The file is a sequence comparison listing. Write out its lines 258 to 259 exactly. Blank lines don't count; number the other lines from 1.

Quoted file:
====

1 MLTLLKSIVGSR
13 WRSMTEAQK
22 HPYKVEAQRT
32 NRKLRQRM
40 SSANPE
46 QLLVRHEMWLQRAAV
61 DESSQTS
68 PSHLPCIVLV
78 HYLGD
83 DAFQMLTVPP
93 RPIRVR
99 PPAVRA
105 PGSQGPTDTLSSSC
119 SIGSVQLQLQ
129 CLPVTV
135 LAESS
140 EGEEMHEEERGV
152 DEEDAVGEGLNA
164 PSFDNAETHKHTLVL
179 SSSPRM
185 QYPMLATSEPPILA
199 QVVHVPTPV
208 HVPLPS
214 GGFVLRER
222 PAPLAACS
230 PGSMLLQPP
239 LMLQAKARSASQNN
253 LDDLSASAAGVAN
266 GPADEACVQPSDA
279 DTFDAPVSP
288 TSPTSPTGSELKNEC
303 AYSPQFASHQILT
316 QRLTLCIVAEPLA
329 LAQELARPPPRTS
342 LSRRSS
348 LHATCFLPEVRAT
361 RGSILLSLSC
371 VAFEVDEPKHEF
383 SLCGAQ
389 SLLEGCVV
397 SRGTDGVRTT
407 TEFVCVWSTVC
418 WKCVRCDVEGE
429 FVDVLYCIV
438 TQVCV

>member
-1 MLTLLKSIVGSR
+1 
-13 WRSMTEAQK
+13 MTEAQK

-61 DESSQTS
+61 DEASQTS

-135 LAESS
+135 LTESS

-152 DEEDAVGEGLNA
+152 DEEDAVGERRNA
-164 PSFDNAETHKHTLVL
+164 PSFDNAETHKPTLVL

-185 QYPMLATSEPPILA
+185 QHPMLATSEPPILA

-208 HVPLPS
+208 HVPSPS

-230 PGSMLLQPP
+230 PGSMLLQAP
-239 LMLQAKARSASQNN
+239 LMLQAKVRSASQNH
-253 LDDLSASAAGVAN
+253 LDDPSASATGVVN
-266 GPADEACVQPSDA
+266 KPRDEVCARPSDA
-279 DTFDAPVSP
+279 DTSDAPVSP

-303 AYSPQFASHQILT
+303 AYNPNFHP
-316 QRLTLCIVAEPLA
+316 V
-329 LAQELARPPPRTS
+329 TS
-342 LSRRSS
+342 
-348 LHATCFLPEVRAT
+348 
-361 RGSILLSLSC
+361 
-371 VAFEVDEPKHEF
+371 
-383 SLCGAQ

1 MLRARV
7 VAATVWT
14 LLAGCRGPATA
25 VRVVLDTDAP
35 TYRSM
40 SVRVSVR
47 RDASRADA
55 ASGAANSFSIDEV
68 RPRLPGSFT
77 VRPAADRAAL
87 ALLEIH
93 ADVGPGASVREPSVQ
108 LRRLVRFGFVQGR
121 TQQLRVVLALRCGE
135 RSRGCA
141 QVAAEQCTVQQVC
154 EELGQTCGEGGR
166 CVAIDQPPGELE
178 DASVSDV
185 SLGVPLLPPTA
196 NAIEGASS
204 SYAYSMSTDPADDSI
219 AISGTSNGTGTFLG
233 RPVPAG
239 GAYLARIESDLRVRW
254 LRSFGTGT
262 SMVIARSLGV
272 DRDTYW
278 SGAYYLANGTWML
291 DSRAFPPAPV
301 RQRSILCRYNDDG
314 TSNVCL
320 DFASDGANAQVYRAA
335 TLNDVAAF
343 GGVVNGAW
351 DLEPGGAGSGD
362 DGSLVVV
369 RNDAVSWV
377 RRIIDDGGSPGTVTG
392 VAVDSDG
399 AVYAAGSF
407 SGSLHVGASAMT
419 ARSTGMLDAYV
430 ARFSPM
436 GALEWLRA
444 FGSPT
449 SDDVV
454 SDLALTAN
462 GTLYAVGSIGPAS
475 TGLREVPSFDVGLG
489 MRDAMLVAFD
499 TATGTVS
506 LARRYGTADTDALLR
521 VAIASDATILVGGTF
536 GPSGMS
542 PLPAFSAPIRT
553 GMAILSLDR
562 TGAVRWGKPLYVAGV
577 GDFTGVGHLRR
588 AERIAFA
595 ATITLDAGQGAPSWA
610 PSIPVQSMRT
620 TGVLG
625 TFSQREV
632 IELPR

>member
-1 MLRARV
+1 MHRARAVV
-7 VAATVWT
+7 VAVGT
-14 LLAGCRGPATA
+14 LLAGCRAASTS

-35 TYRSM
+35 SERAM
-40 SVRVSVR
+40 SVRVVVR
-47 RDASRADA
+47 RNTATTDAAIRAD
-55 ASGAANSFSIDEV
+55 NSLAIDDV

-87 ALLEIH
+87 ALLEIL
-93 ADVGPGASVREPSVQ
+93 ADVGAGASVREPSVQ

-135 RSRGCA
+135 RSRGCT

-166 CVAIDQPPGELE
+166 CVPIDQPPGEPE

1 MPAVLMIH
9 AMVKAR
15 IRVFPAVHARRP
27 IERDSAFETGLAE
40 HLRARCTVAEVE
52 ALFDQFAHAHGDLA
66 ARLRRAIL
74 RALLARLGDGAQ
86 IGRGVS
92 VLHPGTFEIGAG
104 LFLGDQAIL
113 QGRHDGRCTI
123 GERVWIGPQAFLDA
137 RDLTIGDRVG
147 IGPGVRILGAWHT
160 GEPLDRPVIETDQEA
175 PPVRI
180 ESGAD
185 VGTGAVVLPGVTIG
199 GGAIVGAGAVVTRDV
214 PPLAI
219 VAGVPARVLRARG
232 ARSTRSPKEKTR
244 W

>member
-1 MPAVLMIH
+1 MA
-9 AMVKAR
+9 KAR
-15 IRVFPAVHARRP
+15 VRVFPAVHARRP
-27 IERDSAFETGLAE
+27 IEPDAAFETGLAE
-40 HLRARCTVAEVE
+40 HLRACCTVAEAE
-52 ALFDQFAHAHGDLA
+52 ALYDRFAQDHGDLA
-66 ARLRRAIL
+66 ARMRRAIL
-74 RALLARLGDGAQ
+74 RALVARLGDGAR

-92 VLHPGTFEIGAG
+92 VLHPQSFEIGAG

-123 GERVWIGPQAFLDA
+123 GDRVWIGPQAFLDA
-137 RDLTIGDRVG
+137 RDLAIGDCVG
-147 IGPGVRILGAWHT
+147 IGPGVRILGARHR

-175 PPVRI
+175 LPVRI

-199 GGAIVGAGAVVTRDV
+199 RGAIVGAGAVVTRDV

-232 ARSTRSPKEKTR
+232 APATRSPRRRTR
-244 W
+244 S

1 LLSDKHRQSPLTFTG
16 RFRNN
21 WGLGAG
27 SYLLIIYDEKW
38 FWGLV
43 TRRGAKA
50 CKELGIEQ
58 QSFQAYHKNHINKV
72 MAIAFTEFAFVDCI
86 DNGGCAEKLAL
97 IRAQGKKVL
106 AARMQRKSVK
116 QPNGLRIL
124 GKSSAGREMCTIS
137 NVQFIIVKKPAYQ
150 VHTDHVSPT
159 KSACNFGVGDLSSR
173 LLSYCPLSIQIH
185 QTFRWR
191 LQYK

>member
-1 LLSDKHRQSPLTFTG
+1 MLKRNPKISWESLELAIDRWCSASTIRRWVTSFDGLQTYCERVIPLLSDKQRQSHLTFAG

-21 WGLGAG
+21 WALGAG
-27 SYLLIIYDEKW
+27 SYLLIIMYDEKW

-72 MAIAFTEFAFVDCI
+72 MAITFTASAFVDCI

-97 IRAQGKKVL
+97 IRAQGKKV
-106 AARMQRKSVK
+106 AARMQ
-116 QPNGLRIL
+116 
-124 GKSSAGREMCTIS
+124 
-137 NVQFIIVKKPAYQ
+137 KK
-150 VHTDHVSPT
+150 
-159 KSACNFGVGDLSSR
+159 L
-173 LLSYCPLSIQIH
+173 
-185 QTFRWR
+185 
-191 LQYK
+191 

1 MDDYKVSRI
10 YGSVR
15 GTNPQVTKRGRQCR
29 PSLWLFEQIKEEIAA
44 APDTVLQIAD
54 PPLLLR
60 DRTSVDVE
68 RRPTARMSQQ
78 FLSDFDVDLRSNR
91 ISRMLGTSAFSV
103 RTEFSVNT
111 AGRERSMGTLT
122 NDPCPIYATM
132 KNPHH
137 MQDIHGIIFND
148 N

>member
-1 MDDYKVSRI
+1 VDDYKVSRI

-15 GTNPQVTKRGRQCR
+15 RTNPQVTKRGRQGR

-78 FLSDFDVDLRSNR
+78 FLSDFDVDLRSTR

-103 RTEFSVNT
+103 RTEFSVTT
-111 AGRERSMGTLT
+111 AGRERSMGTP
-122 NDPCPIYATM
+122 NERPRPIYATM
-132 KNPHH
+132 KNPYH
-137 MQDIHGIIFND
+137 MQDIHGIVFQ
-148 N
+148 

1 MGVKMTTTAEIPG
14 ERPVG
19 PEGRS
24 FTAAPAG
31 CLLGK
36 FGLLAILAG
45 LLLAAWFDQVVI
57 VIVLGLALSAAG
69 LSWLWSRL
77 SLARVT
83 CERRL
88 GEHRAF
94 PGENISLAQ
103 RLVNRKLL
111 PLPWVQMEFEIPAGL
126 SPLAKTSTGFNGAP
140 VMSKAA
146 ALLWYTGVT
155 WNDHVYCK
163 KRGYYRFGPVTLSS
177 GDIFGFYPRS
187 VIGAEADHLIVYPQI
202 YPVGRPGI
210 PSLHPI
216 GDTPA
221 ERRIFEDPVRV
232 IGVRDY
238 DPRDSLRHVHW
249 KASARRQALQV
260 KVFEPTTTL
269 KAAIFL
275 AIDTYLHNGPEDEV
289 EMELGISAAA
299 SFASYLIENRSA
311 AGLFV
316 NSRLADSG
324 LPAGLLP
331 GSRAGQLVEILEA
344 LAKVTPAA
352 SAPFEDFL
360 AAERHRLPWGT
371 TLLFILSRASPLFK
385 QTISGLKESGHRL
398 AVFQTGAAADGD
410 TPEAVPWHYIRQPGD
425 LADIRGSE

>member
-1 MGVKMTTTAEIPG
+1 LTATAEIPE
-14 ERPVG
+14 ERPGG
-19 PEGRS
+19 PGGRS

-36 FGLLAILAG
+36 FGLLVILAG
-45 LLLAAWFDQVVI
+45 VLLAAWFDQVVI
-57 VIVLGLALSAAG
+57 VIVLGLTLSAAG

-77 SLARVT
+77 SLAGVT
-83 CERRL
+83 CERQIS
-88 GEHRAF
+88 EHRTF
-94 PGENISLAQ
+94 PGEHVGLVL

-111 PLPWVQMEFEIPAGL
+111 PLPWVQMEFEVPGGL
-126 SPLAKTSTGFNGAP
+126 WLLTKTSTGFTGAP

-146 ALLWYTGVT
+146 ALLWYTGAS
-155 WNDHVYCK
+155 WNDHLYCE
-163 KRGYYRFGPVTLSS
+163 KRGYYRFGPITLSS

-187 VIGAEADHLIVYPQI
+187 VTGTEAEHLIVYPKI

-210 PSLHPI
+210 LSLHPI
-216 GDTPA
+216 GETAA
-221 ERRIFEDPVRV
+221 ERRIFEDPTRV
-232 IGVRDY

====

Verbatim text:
-27 SYLLIIYDEKW
+27 SYLLIIMYDEKW